Thomas Russell

Thomas-Russell.jpgThe County Gaol's most famous prisoner was the United Irishman Thomas Russell, executed here for his part in the abortive rebellion of 1803. For many County Down people, Russell is 'the man from God knows where', immortalised in the ballad of the same name by Bangor poet, Florence Mary Wilson, which generations of school children learnt! However the real Thomas Russell was an important figure in late eighteenth century Irish radical politics.

Thomas Russell was born into an Anglican family in Dromahane, County Cork in 1767. His father and brother were both officers in the army and Thomas joined the army at about the age of 15 and served for almost five years in India. 

In 1790, Russell met Theobald Wolfe Tone who was to have a great influence on his thinking. In 1791, Russell, Tone and other leading radicals formed the Society of United Irishmen in Belfast and Dublin. The aims of the Society were to extend political representation within Ireland and to work for greater union between the Protestants, Catholics and Dissenters of Ireland. In 1796 Russell, who had probably been appointed the United Irishmen's Adjutant General for County Down, was arrested for sedition and spent the next six years in prison in Dublin and Scotland.

After his release in 1802, he travelled to France where he was reunited with some of the remaining supporters of the United Irishmen, notably Robert Emmet. Together, Emmet and Russell planned the Rising of 1803. Russell was to lead the North, but he was unsuccessful in igniting a 1798 style turnout and the rebellion petered out. Tried in Downpatrick and found guilty of treason Russell was executed at the door of the County Gaol. He was buried in the graveyard of the Anglican parish Church of Downpatrick, St Margaret's, in a grave paid for by his great friend, Mary Ann McCracken.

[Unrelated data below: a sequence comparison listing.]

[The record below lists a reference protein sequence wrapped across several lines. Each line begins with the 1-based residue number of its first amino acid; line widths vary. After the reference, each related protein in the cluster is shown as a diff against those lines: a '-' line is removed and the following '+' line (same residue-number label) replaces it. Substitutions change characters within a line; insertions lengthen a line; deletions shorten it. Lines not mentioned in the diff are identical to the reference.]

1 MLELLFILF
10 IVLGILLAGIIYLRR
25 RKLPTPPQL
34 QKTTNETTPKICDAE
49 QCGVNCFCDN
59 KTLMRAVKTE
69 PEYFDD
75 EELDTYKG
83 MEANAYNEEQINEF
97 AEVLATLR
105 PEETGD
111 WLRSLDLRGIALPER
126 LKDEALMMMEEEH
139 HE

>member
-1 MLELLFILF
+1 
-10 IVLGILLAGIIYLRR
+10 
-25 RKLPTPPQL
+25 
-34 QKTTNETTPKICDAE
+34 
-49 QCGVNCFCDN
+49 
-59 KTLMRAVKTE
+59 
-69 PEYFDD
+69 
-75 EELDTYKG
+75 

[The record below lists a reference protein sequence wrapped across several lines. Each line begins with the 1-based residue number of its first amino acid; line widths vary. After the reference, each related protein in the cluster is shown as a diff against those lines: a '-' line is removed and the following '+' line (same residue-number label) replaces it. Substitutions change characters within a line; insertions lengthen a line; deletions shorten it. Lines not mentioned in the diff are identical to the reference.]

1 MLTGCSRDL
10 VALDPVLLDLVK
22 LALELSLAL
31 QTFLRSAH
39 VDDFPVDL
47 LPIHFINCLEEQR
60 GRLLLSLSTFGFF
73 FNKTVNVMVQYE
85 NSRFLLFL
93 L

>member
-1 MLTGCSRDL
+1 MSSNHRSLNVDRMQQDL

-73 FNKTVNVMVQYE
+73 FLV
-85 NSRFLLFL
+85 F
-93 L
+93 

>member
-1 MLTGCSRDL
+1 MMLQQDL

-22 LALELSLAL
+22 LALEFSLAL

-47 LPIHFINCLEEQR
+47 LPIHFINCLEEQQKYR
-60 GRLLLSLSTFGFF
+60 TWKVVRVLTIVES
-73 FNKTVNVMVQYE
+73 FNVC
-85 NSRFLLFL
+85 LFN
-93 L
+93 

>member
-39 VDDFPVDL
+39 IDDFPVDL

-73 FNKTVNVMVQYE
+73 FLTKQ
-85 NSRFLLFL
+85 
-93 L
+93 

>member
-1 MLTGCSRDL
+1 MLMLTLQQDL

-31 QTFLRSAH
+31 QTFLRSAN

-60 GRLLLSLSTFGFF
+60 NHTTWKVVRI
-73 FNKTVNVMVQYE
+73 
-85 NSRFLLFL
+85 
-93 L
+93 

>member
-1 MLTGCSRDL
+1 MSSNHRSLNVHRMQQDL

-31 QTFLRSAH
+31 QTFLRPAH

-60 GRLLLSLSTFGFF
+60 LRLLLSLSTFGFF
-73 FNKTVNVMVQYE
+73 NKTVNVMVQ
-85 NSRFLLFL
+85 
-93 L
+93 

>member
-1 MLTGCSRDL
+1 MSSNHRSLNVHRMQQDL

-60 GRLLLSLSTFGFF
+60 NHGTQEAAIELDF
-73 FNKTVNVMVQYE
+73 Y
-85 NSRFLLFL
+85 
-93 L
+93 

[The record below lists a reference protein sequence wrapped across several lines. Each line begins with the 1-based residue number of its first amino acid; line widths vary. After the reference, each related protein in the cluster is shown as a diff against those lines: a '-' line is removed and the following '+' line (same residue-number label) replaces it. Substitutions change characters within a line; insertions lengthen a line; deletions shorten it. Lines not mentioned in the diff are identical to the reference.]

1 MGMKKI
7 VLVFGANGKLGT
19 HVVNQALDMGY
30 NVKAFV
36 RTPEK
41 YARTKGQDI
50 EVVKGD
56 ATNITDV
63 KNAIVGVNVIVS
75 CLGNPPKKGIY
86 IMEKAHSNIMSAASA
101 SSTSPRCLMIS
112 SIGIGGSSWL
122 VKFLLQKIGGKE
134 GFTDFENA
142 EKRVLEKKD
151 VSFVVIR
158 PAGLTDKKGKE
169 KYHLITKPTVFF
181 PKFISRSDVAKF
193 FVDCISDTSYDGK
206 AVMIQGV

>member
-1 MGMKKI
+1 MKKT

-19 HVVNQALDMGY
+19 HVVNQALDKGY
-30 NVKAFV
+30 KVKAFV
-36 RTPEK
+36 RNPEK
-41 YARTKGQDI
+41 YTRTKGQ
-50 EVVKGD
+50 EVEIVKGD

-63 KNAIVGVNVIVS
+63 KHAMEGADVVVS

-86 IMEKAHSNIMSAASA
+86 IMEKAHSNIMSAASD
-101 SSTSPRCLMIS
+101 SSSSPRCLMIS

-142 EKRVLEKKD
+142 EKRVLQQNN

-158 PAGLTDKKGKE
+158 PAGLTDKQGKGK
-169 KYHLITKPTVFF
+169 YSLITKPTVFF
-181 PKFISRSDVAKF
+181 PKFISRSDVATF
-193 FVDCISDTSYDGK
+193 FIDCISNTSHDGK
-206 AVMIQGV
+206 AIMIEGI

2003 was the bi-centenary of the rebellion of 1803 and the trial and execution of Thomas Russell. To mark this year the Museum organised a comprehensive programme of events and activities designed to illuminate Russell's life and times. This programme was attended by thousands of people and was widely praised for increasing understanding of one the most crucial periods in our history. The programme received an Irish Museum of the year award for "Best Access and Outreach Initiative". 

Books and articles about Thomas Russell

Denis Carroll, The Man From God-Knows-Where (Dublin 1995). 
Brendan Clifford, Thomas Russell and Belfast, (Belfast 1988). 
S Mac Giolla Easpaig, Tomas Ruiseil, (Dublin 1957). 
James Quinn, Soul on Fire: A Life of Thomas Russell (Dublin 2002). 
Brian Turner, "Echoes From The Time" in Myrtle Hill, Brian Turner, Kenneth Dawson (eds), 1798: Rebellion in County Down (Newtownards 1998). 
Brian Turner (ed), A Man Stepped Out For Death: Thomas Russell and County Down (Newtownards 2003). 
CJ Woods (ed), Journals and Memoirs of Thomas Russell 1791-1795 (Dublin 1991).

Documents relating to Thomas Russell

The Museum holds in its collection a series of documents relating to the trial of Russell. The documents are ten depositions taken by local magistrates Matthew Forde and David Gordon from various people who witnessed Russell's activities in and around the Loughinisland area in the summer of 1803, the official order to proceed with the trial of Russell and the list of the jurymen (with the verdict of the trial written at the end) who tried him.